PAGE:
Her take on “Love Me Tender” is a great example. Where others would be tempted to tackle it as an overwrought ballad, Tardy takes a different path. A mid-tempo swing and some exquisite harmonies give the song a fun 1940’s Andrews Sisters feel.

Other gems to be found on Sky City Lullaby include Tardy’s take on Ernest Tubbs’ “Waltz Across Texas,” Johnny Cash’s “I Still Miss Someone” and her own “City of Gold.”

Audio Stream: Jess Tardy, “Love Me Tender”

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Easy to Love, Old Jack (from the forthcoming What Is Home to You)

One might be tempted to label Old Jack as happy-go-lucky. Their sound would certainly support that description. The have a big band rock feel that is steeped in soul, overflowing with an assertive pop attitude and plenty of wonderful harmonies.

Listen closely to their forthcoming release, however, and the lyrics reveal a darker side. These are songs of considered reflection, expressing doubts and questioning life decisions. The result is something special, a collection that is lyrically dense and musically satisfying.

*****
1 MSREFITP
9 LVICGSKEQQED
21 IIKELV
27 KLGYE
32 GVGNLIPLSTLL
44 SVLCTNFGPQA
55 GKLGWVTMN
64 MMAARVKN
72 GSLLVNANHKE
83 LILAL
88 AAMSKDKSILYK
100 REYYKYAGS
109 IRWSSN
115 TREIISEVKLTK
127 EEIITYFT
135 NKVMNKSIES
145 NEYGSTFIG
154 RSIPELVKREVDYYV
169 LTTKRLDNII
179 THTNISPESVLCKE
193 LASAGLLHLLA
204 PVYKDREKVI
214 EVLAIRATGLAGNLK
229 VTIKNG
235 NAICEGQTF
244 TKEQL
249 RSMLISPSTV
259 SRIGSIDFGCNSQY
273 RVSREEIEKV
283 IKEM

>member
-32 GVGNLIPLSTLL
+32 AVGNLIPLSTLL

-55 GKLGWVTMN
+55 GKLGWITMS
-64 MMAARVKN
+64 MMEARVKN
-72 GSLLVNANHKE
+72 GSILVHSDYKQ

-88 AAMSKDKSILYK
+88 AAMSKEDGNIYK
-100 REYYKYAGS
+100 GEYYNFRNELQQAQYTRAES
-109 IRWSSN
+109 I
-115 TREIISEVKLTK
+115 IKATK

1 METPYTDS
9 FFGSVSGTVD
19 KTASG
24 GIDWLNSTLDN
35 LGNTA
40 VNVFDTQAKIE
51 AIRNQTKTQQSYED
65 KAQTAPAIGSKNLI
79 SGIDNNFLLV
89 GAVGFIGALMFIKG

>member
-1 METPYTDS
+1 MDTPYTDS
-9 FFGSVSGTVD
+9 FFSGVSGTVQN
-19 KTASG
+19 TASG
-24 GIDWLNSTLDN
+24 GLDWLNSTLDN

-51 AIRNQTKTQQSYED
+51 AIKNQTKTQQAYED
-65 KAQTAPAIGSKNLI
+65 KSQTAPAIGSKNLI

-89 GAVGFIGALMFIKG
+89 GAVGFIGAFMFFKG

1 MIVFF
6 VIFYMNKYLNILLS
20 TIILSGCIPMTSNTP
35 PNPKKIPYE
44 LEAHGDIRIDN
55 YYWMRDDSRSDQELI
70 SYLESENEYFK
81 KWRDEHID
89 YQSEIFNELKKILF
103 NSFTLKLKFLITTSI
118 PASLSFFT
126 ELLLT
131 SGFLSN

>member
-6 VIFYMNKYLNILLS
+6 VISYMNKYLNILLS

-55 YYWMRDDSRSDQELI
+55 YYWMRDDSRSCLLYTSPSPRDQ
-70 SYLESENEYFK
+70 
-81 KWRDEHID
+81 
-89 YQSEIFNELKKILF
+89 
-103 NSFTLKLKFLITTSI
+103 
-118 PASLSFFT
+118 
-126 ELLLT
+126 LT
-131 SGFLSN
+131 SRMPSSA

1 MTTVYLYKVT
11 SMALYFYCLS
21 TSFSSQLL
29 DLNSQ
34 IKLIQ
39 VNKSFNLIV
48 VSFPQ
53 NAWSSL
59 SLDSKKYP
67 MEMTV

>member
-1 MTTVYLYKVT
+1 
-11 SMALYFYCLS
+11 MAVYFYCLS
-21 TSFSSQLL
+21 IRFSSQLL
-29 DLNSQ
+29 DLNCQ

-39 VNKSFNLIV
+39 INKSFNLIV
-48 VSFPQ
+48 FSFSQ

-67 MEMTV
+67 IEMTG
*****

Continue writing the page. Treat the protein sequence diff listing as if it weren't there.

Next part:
Audio Download: Old Jack, “Easy to Love”

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A Little Bit Low, Aloud (from the Mother West Records It’s Got to Be Now)

I love my twang but sometimes, especially on those first warm days of spring, I want to crank up the guitars and some full-on power pop. Lucky for me, the latest release from Boston quartet Aloud arrived at just the right time to satisfy my craving.